Being vulnerable is really hard. It’s so easy to get caught up in the public personas of others, to only see the carefully edited Instagrams, the meticulously crafted Facebook posts and celebratory tweets. Realness gets lost. Even in close personal relationships – my sister is my best friend — it can be so scary and impossible to admit your faults out loud. But having done so, it only strengthened our relationship. I can be my full self, and not edit my life events to meet some barometer success before sharing them.
Embrace vulnerabilities as a means of accepting yourself and putting your true self out there.
See it as a way to take back expectations, and challenge any preconceived notions that you’ve tacitly accepted. To be vulnerable with someone is the most sincere form of trust — don’t cheat relationships.
Put the most raw, unfiltered version of yourself out there.
Not just for you, but also for the person you’re sharing yourself with, being honest does them a favor – especially if you’re in a situation where they’re looking up to you in some way.
It’s tempting to curate a narrative of yourself according to wins and other yardsticks of varying achievements, but we should strive to be more real and wholly representative of our experiences, disregarding the feelings of trying to be good enough in the eyes of someone else, and just be.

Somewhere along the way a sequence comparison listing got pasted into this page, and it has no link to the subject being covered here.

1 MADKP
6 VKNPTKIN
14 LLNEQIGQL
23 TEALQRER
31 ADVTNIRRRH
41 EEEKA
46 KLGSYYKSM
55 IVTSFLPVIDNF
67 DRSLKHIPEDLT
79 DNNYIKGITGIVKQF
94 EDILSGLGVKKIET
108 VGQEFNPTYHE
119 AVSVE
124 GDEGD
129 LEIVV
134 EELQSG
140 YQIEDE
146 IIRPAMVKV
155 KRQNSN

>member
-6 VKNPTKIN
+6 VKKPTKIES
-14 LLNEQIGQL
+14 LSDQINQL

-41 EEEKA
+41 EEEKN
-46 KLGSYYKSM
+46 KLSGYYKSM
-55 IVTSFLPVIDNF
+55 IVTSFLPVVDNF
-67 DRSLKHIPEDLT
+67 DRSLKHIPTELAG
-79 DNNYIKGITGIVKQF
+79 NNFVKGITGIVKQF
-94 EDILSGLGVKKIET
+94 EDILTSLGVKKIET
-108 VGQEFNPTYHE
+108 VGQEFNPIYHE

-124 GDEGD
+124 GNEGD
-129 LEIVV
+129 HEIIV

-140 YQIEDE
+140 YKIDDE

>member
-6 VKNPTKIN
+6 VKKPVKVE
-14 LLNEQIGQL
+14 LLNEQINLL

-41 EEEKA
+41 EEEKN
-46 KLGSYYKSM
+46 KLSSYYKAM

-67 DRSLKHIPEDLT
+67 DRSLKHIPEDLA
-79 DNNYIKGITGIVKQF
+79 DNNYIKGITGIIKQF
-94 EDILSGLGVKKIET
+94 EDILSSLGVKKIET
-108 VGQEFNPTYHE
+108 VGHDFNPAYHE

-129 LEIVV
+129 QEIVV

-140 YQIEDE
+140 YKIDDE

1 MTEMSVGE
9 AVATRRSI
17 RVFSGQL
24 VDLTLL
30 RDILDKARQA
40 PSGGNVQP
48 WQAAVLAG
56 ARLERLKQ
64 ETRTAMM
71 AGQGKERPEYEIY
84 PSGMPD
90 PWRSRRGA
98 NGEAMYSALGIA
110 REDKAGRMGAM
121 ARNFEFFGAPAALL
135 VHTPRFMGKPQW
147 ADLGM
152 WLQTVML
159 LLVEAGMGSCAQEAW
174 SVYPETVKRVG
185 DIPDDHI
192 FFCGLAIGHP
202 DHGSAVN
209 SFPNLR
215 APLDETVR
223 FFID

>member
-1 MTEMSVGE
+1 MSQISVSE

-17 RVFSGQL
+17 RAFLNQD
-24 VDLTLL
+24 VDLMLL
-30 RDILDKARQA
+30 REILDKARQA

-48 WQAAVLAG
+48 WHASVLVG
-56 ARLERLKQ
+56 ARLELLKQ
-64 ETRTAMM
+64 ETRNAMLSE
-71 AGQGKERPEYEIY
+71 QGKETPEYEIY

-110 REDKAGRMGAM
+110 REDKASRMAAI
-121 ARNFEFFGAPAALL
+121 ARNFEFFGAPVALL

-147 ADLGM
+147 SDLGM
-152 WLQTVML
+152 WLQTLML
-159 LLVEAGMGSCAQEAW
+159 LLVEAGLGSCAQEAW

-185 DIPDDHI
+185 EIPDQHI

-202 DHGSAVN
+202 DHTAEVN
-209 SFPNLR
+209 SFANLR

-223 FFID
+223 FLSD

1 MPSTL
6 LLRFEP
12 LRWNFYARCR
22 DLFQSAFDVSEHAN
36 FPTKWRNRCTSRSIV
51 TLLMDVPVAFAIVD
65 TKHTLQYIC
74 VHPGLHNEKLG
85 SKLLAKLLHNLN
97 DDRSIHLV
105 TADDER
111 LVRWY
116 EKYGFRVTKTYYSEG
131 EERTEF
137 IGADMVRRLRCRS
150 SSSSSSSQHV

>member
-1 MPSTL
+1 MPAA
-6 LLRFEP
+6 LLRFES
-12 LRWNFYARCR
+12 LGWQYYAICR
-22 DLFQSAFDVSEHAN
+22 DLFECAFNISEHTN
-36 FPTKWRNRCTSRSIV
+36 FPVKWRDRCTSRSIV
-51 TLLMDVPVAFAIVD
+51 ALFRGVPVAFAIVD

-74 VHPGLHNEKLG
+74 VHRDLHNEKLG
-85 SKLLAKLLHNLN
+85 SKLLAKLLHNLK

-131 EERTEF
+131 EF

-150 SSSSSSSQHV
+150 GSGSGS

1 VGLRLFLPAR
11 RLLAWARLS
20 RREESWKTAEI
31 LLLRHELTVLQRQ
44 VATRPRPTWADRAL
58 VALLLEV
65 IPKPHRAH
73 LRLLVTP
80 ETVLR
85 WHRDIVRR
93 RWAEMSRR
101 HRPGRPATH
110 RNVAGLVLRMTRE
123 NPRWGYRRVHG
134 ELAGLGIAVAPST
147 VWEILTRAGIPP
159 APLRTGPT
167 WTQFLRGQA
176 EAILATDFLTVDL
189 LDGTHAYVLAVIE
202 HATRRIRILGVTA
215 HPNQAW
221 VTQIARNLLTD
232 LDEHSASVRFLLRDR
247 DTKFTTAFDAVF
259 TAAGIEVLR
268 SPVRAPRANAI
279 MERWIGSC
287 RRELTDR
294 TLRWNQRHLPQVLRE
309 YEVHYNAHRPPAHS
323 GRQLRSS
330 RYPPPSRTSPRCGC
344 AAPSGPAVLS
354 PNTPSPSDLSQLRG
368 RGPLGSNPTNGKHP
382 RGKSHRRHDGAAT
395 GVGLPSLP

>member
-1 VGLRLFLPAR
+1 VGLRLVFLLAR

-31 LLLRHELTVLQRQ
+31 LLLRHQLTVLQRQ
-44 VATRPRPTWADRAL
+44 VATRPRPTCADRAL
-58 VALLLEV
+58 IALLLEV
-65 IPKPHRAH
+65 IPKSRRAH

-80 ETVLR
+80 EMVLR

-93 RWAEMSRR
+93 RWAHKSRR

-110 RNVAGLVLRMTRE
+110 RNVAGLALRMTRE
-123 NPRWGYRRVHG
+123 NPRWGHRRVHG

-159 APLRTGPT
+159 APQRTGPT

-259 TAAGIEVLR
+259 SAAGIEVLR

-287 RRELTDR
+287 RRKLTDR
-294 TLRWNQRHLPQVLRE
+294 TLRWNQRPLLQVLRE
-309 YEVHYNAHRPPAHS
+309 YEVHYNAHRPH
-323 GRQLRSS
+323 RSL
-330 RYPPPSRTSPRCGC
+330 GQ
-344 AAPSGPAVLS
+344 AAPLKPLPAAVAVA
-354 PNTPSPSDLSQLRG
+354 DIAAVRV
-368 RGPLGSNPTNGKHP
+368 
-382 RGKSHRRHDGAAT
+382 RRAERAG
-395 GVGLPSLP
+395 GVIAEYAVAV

Connections are forged over real vulnerabilities, and these help make us better, stronger, and lift us up.
Being vulnerable opens up the possibilities for others to surprise you, to create moments of serendipity, to forge or strengthen relationships. I learned it’s not all about me, and we all need to rely on others — especially those who we feel might rely on us in some way.
My experience with my sister has reversed my idea of what it means to be the big sister, and our dynamic has changed for the better now that I’ve abandoned this pretense of being on some pedestal. At the end of the day, it’s no one else’s fault but mine for buying into that.
I’m trying to no longer run from those moments when I feel overexposed, and instead be the most honest version of myself, even if it means owning up to failures and letting insecurities creep through.
So. Tell me something about yourself.
I couldn't have written this without the amazing support and feedback from Nicole, Jacob, Winnie, and Grant. ❤